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Science Fiction Gets A Home..
In the 1920's publisher Hugo Gernsback was putting out Radio News & Science and Invention. Broadsheet slicks, these were popular science magazines introducing Americans to the marvels of electronics & technological design. Looking for new properties & seeing the emerging pulp fiction medium as a viable publishing outlet, Gernsback's scientific interests were a fertile ground for creating a magazine containing entirely science-fiction, and Amazing Stories was born.
The first issue dated April 1926 was a landmark in magazine & pulp publishing. With cover art by the legendary artist & futurist Frank R. Paul. Paul came Gernsback's attention in 1913, just in time for the techno revolution during the dawn of the 20th century. Gernsback was publishing among other things Radio News & Science and Invention which had been renamed from the Experimentor which itself began in 1908 as Modern Electrics. When Gernsback noticed Frank Paul, he realized his technologically futuristic creations were perfect fit for the covers of these scientific magazines & the interior illustrations. Paul's intricate designs & his tremendous insight into the future of space travel made him one of the most popular cover artists of the time. Over the years he would illustrate hundreds of covers & inumerable interior illustrations to Gernsback Publications.
Amazing Stories was an immediate hit becoming one of the highest selling magazines on the news stands quickly. It was no surprise, the authors contained within the covers of this pulp over the years are a science fiction hall of fame list in themselves. Also the cover art by Frank Paul was so compelling they helped to inflame the immagination of the reader.
Following Gernsback were a host of publishers looking to cash in on the SF craze. The most notable of these was Clayton Publications with it's legendary title, "Astounding Stories". Astounding was the first sf pulp title to utilize top rated authors. Ray Cummings, Donald Wandrei, E.E.Smith, Otis Adelbert Kline, A.Hyatt Verrill, Jack Williamson, Arthur Burks and many more. As a result it became the most popular sf pulp from the 1930's until the 1970's.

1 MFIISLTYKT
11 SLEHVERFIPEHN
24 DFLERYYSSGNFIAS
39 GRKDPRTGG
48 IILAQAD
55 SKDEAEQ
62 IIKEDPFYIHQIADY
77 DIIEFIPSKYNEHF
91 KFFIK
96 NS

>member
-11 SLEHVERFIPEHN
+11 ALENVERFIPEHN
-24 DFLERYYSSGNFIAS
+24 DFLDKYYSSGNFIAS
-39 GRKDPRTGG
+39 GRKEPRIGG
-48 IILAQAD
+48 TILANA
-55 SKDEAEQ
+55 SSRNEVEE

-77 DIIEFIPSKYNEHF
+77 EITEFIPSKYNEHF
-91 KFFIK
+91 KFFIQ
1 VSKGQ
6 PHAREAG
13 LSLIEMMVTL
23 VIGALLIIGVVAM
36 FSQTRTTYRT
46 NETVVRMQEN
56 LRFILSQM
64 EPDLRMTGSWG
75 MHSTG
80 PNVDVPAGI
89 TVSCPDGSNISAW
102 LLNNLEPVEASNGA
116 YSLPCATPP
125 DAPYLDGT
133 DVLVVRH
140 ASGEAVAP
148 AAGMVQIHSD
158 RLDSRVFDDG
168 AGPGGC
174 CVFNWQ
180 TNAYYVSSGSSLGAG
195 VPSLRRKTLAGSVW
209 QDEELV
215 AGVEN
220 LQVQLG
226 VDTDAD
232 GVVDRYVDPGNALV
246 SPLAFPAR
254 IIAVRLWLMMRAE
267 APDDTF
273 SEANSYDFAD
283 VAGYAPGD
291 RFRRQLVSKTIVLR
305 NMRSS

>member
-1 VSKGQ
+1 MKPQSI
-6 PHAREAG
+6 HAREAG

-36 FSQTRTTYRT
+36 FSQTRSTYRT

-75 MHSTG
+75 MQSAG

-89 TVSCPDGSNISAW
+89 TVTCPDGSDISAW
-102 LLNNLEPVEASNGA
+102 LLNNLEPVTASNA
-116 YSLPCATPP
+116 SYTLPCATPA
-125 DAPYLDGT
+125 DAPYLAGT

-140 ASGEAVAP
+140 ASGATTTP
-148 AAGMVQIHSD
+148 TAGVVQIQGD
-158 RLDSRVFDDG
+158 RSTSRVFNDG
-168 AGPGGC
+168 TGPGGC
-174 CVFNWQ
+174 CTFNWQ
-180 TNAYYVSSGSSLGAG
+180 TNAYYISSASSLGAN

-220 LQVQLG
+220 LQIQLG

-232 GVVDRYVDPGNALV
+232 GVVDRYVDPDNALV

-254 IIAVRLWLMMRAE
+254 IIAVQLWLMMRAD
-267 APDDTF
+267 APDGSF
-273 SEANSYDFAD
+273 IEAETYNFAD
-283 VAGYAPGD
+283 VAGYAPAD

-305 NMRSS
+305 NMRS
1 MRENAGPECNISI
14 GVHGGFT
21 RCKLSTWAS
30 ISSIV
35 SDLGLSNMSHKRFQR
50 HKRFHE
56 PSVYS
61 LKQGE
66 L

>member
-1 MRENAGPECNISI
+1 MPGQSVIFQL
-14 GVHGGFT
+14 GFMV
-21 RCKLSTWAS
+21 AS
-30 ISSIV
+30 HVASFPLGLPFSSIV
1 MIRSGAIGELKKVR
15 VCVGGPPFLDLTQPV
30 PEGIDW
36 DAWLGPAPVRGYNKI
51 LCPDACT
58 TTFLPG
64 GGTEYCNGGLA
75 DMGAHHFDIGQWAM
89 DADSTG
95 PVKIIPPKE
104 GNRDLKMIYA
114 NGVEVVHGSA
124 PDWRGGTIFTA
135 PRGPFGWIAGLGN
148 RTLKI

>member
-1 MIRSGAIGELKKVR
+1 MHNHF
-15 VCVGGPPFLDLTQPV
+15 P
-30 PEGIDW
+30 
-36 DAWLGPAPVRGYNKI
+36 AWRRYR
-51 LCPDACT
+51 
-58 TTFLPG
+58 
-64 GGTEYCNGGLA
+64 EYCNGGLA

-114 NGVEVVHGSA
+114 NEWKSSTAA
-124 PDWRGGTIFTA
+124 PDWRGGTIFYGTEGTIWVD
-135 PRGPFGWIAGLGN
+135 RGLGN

The cover artists were also among the best. H.W.Wesso illustrated many of the early issues, but other artists through the thirties & forties included Howard V. Brown, Hubert Rogers, Virgil Finlay, futurist Chesley Bonestell, Graves Gladney, William Timmins, Ed Cartier and on and on. A literal who's who of sf pulp cover art. The title was sold to Street & Smith in 1933.
In 1936 Gernsback sold out his last running pulp title, Wonder Stories to Thrilling Publications and it became Thrilling Wonder Stories in August 1936 with a cover by Howard V. Brown. Pin up cover artist Earle Bergey & illustrator Rudolph Belarski were also hired to do covers and along with the stable of top authors Thrilling Wonder along with it's sister pulp Startling Stories became top sellers through the 30's & 40's.
In 1920 while Gernsback was still publishing his pre-pulp magazines, another publisher was about to create a pulp that would change an entire literary line, the hard-boiled detective mystery.
Journalist & literary giant H. L. Mencken and drama critic George Jean Nathan launched the Black Mask in April 1920. they had been publishing a pulp titled "Smart Set" which had been losing money, as well as other pulps, "Parisienne" and Saucy Stories which had been profitable. So popular wasBlack Mask's introduction that in less than 1 year (eight issues!) after it's debut they sold the magazine to the publishers Eltinge Warner and Eugene Crow for a whopping $12,500. A nice profit from their initial $500 investment. Though the first few years have many types of stories, it would only be a while longer before the main focus of the magazine became the detective mystery. In 1923 they published a story by author Carroll John Daly titled "Three Gun Terry". This story is recognized as the first full fledged hard-boiled detective mystery.
Soon Black Mask was becoming the premier detective story pulp & in it's pages began to appear the stories of Earle Stanley Gardner's "Perry Mason" & Dashiell Hammett's "Continental Op". The private detective was finally birthed into American culture & would forever change literature, radio & film.
In 1926 Joseph T. Shaw was hired to edit the pulp. He is quoted as saying "We always held that a good story is where you find it regardless of author fame or medium of publication. It has been said that with proper materials available, a good mouse trap can be built anywhere."
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